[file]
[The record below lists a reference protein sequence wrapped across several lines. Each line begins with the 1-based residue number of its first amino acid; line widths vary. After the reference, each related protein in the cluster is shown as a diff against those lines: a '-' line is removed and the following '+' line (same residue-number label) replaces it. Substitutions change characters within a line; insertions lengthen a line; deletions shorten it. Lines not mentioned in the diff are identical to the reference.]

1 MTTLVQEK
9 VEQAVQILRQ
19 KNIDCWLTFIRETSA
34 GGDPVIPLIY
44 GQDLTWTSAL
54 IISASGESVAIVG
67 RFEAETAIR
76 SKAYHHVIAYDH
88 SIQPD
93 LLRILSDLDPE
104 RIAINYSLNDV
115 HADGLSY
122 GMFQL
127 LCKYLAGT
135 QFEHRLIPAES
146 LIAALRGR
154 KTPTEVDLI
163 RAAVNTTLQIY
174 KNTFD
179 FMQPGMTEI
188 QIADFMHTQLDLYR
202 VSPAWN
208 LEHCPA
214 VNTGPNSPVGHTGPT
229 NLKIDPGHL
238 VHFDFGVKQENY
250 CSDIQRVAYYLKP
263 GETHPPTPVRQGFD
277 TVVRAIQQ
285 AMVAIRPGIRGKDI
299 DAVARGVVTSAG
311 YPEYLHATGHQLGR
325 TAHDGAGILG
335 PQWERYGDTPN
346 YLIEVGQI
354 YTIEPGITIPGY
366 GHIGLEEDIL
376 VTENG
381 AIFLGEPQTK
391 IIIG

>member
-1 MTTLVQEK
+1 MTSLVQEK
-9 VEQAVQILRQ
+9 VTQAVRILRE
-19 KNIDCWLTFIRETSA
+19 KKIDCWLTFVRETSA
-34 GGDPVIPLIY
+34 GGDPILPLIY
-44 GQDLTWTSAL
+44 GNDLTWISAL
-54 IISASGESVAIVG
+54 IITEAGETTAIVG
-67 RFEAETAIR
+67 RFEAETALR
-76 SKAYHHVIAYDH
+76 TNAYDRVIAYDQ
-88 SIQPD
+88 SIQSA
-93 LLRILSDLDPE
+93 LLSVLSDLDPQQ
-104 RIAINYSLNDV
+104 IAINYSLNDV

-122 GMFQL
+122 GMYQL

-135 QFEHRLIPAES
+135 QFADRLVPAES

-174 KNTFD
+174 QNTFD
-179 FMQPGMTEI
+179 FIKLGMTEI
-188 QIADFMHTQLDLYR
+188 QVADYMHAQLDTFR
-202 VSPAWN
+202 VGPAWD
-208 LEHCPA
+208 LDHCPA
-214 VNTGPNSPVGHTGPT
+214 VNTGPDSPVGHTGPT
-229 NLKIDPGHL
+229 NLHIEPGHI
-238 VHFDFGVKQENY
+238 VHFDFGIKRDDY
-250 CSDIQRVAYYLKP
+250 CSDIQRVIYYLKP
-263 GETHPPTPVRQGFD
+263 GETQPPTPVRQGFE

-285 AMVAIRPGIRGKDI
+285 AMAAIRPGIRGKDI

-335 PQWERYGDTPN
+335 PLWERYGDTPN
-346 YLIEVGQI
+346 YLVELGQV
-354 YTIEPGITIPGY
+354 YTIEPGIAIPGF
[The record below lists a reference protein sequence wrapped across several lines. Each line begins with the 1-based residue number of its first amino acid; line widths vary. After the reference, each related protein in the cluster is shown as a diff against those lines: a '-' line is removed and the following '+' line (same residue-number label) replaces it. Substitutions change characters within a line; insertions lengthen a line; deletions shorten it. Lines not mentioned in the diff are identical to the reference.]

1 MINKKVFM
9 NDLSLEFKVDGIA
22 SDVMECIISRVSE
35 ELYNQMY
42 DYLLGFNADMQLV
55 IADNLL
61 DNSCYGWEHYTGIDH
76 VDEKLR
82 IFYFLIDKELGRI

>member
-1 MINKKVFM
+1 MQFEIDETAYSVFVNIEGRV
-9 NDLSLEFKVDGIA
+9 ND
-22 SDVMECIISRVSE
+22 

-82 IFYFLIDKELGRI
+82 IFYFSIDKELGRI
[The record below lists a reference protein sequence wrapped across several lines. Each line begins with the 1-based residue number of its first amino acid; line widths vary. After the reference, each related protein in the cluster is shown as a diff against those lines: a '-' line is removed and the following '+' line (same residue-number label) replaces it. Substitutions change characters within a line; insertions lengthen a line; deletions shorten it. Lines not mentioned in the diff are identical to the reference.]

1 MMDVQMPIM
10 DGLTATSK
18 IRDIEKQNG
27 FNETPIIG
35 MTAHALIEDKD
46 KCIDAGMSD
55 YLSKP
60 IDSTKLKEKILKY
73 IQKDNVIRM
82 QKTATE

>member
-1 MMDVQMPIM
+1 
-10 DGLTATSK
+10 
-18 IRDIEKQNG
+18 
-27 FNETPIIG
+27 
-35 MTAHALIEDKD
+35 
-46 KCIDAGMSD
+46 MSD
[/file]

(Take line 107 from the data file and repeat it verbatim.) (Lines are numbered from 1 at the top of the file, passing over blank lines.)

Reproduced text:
>member